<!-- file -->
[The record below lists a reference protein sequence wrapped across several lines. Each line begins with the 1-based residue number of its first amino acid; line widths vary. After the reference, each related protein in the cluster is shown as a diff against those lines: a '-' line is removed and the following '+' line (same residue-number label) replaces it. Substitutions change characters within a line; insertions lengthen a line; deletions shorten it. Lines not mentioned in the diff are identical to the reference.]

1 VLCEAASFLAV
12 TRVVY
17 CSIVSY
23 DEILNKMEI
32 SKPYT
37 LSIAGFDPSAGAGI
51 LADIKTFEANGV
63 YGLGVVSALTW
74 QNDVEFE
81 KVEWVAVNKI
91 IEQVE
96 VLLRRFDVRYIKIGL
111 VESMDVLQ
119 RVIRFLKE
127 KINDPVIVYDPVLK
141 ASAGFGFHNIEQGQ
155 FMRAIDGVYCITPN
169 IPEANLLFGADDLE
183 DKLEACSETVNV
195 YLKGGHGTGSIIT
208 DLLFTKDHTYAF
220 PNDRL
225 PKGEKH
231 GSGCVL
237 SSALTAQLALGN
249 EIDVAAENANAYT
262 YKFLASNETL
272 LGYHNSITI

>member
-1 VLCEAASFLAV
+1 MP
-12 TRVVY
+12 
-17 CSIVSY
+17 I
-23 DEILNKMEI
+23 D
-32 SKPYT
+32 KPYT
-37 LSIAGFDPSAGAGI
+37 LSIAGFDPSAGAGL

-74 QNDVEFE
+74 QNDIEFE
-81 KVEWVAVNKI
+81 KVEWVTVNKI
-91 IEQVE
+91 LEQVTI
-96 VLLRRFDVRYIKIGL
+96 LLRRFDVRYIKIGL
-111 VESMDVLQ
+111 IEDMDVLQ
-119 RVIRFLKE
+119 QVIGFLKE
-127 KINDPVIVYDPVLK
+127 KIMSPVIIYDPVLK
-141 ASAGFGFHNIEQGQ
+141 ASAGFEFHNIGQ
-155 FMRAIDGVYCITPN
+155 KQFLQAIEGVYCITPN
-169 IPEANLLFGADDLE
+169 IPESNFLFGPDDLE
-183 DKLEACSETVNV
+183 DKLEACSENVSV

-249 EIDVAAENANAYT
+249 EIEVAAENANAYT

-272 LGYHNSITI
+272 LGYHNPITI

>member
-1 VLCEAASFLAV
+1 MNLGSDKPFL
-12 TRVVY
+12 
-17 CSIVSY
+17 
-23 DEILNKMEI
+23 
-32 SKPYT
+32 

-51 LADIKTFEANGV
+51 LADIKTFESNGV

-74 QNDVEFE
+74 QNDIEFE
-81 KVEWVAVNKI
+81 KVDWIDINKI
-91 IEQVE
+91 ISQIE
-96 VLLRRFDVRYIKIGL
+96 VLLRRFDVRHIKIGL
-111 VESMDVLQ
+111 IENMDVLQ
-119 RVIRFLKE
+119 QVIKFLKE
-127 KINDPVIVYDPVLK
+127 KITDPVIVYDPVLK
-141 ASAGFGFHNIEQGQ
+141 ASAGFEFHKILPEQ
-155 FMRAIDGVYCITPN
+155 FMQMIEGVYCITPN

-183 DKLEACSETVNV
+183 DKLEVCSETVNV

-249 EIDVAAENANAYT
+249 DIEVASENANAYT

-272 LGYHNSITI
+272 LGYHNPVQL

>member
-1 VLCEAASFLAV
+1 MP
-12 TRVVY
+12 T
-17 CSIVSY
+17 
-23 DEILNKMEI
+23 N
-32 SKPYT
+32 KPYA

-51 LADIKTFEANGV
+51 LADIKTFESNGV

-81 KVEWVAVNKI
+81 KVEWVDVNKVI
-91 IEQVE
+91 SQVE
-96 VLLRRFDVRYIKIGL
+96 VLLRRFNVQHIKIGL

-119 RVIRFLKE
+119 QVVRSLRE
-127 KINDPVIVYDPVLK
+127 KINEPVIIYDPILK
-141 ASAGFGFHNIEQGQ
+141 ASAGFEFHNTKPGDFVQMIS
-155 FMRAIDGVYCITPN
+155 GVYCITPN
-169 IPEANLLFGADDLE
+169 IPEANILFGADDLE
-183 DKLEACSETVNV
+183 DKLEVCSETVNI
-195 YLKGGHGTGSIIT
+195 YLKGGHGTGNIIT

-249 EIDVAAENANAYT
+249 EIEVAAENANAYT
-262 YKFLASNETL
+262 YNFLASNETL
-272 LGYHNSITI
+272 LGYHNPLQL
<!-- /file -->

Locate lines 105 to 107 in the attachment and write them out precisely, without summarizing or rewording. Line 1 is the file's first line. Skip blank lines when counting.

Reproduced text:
+272 LGYHNPVQL

>member
-1 VLCEAASFLAV